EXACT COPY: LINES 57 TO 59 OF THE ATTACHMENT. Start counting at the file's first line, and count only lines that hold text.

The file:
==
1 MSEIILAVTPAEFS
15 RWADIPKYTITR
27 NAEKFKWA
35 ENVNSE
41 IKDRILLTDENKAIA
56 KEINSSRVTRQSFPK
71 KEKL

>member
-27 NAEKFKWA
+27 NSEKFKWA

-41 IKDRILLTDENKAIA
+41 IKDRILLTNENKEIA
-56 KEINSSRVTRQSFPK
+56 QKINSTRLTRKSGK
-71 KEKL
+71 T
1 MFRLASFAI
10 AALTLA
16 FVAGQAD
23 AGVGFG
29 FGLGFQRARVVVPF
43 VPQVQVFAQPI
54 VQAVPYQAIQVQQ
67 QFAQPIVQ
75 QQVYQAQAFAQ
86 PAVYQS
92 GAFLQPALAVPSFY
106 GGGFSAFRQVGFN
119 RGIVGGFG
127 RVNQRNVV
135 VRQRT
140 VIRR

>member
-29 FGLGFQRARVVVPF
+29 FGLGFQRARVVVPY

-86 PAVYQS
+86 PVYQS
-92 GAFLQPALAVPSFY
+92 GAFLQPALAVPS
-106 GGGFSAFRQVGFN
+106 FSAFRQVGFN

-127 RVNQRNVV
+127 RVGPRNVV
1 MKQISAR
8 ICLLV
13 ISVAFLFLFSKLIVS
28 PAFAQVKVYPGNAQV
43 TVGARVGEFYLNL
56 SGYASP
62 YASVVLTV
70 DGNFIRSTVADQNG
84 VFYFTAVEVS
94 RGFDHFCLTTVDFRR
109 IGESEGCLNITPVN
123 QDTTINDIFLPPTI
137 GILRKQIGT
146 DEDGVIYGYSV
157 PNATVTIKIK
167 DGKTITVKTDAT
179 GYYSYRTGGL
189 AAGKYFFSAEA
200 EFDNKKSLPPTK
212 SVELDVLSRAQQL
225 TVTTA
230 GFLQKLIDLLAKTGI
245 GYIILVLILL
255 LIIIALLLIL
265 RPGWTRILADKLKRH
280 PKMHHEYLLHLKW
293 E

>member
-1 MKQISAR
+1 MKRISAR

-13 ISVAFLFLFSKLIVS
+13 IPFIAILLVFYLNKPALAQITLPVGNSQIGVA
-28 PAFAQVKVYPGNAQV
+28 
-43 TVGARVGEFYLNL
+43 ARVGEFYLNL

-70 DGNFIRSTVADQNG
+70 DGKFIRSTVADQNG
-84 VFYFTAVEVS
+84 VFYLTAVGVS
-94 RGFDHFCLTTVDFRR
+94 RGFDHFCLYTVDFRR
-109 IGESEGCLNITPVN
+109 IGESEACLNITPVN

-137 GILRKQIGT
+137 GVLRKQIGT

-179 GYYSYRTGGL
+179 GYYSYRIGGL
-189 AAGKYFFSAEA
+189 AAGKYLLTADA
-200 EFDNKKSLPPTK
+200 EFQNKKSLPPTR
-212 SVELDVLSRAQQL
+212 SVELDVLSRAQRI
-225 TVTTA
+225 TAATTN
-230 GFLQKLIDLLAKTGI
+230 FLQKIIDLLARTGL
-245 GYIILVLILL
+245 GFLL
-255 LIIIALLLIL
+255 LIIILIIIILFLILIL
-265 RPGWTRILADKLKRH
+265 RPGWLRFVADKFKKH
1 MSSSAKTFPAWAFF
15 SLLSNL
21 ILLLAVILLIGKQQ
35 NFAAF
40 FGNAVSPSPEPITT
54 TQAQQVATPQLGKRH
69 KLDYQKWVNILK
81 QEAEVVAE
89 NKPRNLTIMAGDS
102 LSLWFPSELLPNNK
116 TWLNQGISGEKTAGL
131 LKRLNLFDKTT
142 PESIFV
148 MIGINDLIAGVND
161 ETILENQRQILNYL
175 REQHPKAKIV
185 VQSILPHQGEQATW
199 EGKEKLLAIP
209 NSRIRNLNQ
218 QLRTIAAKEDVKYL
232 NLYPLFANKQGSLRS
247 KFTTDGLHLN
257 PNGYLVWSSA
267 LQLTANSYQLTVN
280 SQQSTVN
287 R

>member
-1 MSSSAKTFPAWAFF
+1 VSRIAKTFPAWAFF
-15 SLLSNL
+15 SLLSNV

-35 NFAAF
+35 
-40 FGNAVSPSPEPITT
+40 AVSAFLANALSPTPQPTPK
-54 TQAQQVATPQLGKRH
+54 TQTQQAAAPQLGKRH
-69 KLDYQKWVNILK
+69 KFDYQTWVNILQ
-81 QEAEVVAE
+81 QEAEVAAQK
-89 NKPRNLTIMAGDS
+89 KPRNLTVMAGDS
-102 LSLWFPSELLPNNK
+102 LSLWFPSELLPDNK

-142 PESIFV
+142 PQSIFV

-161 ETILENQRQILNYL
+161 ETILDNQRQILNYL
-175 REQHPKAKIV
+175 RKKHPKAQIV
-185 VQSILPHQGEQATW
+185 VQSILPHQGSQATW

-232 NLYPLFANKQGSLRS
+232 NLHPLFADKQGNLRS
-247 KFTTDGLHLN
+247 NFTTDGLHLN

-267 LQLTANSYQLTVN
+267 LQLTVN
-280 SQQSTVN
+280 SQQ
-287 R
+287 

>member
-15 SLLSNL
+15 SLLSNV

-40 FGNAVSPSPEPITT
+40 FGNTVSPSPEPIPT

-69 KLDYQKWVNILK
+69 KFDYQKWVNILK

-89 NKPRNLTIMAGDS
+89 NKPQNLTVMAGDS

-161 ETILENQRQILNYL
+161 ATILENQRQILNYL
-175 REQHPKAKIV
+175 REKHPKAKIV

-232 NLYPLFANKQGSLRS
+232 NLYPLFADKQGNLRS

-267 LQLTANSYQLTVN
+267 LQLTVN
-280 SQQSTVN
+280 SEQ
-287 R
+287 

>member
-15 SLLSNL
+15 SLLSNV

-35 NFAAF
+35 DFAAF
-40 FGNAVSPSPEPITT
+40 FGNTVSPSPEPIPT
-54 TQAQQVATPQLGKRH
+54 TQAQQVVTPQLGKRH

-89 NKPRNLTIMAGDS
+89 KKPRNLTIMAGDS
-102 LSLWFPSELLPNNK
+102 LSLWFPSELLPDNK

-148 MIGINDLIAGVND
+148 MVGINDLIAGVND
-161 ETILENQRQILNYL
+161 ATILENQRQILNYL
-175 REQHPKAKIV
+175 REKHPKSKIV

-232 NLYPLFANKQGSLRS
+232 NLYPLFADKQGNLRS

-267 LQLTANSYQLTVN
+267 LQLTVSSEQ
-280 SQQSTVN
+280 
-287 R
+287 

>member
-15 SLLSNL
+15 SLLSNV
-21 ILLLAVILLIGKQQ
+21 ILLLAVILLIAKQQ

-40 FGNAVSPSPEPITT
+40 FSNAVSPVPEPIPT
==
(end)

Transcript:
146 DEDGVIYGYSV
157 PNATVTIKIK
167 DGKTITVKTDAT